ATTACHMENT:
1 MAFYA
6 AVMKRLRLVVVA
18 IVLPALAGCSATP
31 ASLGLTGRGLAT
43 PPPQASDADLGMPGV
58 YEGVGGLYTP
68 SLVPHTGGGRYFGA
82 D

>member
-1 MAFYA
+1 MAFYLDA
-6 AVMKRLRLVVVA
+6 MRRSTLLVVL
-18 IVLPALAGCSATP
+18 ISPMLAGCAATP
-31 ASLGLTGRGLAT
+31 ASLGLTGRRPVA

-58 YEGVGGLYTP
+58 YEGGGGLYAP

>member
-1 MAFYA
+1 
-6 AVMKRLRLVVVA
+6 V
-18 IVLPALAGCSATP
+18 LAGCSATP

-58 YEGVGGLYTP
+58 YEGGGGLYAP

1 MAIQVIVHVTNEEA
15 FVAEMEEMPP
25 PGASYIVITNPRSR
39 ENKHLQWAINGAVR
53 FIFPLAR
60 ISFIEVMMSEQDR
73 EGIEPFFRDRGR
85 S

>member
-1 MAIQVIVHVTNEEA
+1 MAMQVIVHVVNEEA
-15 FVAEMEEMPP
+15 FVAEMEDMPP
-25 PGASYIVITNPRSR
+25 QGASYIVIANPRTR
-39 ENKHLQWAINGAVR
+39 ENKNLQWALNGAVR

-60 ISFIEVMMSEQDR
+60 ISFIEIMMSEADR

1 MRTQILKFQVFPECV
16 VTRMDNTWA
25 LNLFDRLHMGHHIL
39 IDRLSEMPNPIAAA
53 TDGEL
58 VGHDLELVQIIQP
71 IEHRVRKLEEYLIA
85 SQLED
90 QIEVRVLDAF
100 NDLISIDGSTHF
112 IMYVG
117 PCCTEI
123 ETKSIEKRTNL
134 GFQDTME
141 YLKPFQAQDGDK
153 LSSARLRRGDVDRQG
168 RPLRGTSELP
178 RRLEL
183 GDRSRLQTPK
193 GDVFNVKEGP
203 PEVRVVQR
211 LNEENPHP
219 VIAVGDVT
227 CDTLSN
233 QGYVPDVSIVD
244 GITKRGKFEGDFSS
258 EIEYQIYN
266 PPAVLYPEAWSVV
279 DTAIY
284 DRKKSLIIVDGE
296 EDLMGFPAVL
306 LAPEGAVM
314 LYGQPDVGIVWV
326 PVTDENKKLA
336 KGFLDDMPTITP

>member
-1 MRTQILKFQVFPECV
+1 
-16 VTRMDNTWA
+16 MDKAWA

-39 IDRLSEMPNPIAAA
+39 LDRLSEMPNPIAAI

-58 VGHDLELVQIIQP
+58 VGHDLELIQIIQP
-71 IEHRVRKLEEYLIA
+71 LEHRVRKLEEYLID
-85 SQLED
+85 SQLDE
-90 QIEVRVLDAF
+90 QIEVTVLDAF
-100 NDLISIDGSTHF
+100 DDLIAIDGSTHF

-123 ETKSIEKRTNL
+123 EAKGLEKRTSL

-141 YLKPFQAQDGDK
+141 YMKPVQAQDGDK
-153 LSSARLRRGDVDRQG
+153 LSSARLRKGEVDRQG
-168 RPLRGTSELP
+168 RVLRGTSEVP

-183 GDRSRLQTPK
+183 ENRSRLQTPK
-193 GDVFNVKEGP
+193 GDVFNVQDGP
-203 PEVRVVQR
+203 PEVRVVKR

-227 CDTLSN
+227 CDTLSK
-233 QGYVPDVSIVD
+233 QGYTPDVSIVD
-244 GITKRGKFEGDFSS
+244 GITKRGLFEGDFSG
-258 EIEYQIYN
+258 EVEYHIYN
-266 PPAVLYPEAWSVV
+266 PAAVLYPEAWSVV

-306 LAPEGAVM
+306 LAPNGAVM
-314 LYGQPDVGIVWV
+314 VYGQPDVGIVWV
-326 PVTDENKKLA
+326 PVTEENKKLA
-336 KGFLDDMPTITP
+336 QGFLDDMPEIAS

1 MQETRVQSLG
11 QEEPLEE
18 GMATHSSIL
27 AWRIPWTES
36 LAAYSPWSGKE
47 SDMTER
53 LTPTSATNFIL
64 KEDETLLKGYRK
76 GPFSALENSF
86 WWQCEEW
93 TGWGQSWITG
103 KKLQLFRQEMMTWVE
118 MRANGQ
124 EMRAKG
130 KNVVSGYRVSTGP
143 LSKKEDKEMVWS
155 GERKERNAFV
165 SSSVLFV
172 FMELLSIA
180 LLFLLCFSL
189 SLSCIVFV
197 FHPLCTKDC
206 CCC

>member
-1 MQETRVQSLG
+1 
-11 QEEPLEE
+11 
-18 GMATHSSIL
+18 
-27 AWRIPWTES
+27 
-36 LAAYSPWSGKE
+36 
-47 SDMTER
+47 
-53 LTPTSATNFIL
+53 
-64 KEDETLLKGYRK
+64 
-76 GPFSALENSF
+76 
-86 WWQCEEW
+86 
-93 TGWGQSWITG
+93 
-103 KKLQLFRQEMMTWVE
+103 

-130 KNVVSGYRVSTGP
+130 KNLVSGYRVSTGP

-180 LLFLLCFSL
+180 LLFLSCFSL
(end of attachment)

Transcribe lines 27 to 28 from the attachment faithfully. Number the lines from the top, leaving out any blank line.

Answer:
-58 YEGVGGLYTP
+58 YEGGGGLYAP